Keener minds than mine are currently formulating all sorts of philosophies and theories, figuring out the implications of today’s events, and determining how to move forward. I feel underqualified, yet compelled, to add my voice to all of the chatter, the wailing, the hushed and woeful wondering that is happening across our country tonight . I suppose my qualifications are that I am a human, I am a mother, and I am a Christian.
As a human, I feel tonight the weight of the evil that resides in the heart of each one of us. It’s difficult for us to identify with the kind of wickedness that would lead someone to enter a school and ruthlessly murder sweet and precocious and shy and unruly and funny and tender children. It seems impossible that our own hearts bear the marks of that kind of hate for God and humanity. Yet, the Bible tells us that “every inclination of the human heart is evil.” (Genesis 8:21) I am just as desperate for salvation from my own sinful nature and desires as one who commits all kinds of atrocities that I consider unforgiveable. Any good at all that may exist within me is only God, who, in His great mercy, infiltrated the pitch black corners of my heart with his light of love and truth. If not for His incredible, undeserved grace, I would be just as hell-bound as the most horrific criminals that have existed on this earth. When I am reminded, like I was today, of just how deep the wickedness in our hearts runs, I wonder why God chooses to deal with us at all. And I wonder why He chose to rescue me from my sin. These are the mysteries of life and faith, made even more mysterious on a day like this. But, I was jolted into remembering the urgency with which we need to share Christ’s love. Evil hearts can be made new.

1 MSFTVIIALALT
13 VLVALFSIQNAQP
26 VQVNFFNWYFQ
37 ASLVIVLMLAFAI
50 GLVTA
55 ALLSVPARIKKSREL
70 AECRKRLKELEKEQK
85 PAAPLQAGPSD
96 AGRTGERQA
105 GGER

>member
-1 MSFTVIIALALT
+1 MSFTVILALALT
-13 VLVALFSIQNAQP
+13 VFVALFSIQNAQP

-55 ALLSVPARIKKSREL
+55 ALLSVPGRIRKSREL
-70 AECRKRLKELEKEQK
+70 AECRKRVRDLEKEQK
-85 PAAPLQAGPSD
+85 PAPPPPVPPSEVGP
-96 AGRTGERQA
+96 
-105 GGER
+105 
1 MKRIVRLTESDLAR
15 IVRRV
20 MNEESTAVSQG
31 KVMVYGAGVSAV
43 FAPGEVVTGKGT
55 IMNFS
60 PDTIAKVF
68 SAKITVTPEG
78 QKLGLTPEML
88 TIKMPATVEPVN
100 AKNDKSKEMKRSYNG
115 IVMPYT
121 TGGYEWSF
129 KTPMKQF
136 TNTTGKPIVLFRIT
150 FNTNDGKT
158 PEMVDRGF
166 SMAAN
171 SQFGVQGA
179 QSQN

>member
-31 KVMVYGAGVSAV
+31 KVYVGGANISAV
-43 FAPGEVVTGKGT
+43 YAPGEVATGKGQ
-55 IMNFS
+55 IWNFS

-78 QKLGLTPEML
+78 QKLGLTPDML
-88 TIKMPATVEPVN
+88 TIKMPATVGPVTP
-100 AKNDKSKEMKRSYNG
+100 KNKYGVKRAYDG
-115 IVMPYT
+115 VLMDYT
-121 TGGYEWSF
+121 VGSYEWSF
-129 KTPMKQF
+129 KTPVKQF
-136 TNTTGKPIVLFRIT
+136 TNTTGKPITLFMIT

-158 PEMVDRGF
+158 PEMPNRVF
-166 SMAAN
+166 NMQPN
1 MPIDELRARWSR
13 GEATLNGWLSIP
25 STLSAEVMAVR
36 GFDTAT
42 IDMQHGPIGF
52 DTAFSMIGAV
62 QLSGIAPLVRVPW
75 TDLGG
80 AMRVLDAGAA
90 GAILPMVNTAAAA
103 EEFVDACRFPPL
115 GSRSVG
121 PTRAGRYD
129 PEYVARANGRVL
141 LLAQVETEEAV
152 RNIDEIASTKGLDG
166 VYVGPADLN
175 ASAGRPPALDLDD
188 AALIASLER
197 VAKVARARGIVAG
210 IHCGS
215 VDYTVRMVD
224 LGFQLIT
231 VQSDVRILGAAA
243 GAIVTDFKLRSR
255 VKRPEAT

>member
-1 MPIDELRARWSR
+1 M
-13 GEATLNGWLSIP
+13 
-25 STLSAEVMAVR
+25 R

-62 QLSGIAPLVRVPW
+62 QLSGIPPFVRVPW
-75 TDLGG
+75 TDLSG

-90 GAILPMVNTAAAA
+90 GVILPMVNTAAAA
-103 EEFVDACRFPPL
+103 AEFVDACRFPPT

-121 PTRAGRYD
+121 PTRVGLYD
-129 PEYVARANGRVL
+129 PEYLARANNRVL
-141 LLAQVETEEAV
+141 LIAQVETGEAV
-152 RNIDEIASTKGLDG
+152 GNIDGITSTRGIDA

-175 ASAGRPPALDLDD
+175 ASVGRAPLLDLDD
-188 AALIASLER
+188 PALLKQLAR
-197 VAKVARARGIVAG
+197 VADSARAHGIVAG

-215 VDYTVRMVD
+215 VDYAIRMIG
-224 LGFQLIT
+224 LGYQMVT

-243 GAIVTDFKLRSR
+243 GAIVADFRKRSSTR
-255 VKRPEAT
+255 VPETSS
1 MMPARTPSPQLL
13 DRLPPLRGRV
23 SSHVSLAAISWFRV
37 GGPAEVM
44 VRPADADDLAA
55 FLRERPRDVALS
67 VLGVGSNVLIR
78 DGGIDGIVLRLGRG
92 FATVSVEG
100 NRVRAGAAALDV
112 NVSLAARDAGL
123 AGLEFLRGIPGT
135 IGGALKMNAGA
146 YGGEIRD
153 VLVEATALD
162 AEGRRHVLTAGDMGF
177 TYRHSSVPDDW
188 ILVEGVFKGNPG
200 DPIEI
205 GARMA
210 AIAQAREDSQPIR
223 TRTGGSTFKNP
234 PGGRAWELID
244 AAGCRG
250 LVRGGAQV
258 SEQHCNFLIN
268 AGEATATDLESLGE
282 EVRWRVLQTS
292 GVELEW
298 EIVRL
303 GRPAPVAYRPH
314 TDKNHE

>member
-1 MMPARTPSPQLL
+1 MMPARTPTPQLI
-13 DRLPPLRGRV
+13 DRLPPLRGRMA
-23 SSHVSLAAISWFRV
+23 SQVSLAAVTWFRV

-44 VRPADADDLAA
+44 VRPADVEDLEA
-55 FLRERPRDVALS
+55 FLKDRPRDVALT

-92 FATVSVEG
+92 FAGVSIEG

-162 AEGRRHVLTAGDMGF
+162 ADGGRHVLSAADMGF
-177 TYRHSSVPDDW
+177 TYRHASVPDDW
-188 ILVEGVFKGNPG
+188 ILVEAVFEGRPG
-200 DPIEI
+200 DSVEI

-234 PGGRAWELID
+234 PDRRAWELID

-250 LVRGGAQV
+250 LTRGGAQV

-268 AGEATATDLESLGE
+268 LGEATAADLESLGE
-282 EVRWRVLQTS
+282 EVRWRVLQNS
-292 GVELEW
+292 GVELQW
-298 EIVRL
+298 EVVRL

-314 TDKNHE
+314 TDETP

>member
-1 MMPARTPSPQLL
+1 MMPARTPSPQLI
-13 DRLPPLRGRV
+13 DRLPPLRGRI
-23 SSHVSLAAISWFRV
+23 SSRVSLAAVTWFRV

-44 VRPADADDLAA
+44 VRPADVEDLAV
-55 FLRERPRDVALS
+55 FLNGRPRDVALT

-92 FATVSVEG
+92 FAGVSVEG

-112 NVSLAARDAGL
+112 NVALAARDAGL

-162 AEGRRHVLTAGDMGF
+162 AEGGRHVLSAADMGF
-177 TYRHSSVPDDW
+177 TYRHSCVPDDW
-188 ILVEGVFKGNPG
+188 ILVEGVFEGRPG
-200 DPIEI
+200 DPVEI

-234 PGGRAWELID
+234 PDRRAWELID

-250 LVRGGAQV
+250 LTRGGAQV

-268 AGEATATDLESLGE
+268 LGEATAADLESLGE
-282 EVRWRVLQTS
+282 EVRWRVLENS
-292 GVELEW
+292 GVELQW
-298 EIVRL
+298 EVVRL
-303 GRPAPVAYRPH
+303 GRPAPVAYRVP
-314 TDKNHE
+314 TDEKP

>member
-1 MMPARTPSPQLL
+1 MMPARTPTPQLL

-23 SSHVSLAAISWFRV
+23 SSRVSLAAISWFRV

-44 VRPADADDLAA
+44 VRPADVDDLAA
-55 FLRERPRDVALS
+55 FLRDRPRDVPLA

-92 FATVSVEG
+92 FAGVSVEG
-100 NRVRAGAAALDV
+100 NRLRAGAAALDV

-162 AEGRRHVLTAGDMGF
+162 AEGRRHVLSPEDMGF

As a mother, I am broken. I am clueless. I am wondering tonight how devastated parents are still drawing breath moment by moment. I am prayerful. But, the prayers that I try to pray seem insufficient. I really don’t know how to pray for these families. I am trusting that the Holy Spirit is interceding on their behalf. I know that they must not have words either. They must barely be sitting where they are sitting. Their hearts must barely be beating. Their memories must be searing and hot, like their tears. They must be thinking of what this morning was like before school. They must be wondering if they loved enough, if they smiled today, if the rush kept them from saying what was in their hearts. They must feel dead. They must feel alone in their sorrow, even though they share it with so many others. And then there is God. He is there. He sees. He hears the cries of their broken hearts. He is working. That I am sure of.
As a Christian, I can’t stop the questions from surfacing. Why did this have to happen? Why children? Why today? What is the purpose? What do we say? How do we respond to a world demanding answers from a God it doesn’t even believe in? The answers are hard. They speak to the sovereignty of God. They remind us that this, yes, even this, will bring Him glory. The how is impossible for us to know. But, there is comfort in knowing that the little children who went to live with Jesus today already know. They are experiencing His glory in all its fullness.
As we move on, debates will ensue. Arguments will continue over guns and school safety measures. Political parties will try to use this tragedy to bolster their positions. And more questions will surface. More horrors will be revealed. And more heartache is coming. The only hope for this confusing, chaotic, dangerous, wicked, angry, selfish world is Jesus Christ. May He heal. May He reveal Himself. May He be glorified.